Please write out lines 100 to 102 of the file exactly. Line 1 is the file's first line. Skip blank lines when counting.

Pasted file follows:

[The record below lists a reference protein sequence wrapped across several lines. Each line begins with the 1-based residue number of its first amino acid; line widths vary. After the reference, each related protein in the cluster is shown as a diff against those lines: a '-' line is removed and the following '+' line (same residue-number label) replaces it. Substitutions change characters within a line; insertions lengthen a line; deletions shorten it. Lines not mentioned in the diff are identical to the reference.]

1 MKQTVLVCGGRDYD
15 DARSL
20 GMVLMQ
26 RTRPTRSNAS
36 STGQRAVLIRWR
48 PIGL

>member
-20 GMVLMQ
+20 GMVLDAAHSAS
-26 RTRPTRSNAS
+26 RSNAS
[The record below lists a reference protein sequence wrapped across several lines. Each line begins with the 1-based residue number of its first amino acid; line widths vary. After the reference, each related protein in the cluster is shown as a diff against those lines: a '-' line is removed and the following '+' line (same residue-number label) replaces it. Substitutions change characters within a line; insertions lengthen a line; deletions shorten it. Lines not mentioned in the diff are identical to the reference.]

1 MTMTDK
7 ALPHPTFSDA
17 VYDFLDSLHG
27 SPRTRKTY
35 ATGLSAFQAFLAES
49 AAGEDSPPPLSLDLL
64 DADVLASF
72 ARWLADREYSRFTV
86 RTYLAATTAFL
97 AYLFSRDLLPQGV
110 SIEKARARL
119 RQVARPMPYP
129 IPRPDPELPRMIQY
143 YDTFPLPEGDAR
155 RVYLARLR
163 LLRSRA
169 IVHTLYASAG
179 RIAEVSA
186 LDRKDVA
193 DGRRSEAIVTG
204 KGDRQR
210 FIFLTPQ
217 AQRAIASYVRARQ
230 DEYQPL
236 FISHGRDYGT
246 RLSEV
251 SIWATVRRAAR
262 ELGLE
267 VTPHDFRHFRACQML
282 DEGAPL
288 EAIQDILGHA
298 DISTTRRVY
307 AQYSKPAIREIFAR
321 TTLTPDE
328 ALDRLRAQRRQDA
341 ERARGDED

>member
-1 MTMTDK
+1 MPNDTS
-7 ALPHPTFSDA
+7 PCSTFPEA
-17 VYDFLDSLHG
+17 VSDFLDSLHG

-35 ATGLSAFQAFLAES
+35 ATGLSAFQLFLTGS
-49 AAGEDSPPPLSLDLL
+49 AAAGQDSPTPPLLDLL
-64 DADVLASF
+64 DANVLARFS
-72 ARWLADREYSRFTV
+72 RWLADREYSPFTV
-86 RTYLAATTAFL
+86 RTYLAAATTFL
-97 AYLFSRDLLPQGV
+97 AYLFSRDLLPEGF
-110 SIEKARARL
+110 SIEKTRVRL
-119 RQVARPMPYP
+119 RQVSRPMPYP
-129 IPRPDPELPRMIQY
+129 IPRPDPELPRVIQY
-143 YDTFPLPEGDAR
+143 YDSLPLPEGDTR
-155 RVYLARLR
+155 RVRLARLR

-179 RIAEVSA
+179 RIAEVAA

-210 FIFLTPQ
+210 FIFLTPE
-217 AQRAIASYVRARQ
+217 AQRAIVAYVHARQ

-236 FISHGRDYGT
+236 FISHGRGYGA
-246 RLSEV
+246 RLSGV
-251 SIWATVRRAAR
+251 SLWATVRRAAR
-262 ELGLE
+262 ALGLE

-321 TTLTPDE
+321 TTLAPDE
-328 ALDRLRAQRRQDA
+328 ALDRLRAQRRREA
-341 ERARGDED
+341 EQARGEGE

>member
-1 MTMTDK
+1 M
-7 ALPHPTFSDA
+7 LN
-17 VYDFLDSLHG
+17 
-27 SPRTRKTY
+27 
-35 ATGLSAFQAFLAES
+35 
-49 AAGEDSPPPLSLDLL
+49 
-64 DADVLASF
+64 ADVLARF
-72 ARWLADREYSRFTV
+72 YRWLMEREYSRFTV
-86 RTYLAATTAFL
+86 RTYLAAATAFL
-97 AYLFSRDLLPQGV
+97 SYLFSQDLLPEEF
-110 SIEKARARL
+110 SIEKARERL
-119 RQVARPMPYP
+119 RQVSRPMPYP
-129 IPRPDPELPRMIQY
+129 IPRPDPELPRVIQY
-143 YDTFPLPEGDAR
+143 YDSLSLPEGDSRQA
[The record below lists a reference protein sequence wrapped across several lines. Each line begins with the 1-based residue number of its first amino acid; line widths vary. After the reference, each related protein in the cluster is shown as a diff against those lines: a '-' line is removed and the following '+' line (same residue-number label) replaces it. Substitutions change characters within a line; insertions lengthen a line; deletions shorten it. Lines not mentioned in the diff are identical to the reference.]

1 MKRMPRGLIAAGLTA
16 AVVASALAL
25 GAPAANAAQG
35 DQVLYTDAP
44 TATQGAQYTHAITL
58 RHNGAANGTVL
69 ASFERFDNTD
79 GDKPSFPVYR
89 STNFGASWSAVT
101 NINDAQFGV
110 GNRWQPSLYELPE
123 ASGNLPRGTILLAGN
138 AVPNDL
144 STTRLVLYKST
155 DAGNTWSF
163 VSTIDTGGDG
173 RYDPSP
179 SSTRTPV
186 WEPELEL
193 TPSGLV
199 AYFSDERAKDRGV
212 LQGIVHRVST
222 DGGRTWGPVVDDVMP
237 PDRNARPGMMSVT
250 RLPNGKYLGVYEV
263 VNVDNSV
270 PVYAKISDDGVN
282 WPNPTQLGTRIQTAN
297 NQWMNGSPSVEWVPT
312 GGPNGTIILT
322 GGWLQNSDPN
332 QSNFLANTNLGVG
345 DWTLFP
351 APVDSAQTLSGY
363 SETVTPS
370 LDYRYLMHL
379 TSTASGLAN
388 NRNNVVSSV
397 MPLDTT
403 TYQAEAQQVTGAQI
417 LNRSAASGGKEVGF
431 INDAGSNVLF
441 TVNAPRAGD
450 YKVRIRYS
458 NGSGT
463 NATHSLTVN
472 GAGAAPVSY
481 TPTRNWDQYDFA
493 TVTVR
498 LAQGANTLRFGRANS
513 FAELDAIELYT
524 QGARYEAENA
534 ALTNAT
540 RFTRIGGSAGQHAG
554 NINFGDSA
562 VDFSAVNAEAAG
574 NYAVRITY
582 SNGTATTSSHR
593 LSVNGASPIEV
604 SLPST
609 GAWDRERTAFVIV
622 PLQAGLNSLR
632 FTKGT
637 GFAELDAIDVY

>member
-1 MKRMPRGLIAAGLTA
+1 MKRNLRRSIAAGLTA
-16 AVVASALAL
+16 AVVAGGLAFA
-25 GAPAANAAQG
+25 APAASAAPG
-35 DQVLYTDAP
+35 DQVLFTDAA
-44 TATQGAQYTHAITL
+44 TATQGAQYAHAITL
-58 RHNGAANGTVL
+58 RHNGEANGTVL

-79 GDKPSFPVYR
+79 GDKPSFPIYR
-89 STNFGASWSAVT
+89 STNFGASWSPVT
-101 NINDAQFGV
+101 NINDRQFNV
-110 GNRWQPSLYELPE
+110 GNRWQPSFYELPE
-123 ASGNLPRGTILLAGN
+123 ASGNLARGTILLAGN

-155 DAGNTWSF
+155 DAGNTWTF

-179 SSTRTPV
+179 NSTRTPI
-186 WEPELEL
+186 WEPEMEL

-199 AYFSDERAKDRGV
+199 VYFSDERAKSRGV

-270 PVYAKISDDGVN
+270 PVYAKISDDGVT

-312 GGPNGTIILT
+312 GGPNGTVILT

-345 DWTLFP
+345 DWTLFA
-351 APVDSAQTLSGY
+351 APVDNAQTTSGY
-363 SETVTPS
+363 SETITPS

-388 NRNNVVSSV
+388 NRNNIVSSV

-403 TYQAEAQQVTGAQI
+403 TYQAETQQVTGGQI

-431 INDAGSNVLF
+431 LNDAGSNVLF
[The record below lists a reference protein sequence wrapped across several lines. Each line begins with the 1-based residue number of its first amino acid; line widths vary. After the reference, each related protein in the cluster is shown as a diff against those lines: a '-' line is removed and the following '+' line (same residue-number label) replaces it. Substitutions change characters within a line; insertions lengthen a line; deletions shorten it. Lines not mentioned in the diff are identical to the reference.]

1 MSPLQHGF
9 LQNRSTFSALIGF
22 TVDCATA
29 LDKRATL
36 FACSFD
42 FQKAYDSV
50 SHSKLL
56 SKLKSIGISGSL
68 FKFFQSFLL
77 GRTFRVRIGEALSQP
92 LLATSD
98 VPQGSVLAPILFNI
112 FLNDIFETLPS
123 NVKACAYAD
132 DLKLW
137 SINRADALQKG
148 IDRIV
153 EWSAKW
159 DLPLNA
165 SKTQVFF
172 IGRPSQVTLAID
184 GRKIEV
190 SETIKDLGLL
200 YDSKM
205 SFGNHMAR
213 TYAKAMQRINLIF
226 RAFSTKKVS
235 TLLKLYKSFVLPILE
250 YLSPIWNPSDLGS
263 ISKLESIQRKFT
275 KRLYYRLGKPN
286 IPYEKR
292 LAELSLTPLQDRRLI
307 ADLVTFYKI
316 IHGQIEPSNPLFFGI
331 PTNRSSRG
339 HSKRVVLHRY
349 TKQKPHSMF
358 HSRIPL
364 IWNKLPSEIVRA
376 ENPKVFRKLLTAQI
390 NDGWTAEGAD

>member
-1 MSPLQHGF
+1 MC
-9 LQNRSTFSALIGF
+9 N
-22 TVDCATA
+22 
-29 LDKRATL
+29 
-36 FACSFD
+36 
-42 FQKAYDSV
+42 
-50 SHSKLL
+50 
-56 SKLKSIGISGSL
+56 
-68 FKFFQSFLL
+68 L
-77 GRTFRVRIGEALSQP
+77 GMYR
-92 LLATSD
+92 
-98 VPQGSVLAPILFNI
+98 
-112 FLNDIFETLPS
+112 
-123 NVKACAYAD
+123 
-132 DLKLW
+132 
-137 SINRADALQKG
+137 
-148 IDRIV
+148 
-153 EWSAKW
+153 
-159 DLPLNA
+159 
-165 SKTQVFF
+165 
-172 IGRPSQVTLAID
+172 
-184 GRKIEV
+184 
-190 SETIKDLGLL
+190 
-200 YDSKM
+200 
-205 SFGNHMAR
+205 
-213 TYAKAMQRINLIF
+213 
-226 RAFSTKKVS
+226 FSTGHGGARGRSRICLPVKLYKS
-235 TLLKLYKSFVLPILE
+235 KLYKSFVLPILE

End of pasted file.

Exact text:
-1 MTMTDK
+1 M
-7 ALPHPTFSDA